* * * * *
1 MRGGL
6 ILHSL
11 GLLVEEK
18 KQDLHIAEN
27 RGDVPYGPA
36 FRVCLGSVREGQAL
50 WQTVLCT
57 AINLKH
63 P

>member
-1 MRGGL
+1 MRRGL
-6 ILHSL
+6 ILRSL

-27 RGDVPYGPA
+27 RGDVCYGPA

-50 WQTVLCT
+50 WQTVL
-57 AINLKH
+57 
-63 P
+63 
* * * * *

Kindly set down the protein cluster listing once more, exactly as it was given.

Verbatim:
1 MRGGL
6 ILHSL
11 GLLVEEK
18 KQDLHIAEN
27 RGDVPYGPA
36 FRVCLGSVREGQAL
50 WQTVLCT
57 AINLKH
63 P

>member
-1 MRGGL
+1 MRRGL
-6 ILHSL
+6 ILRSL

-27 RGDVPYGPA
+27 RGDVCYGPA

-50 WQTVLCT
+50 WQTVL
-57 AINLKH
+57 
-63 P
+63 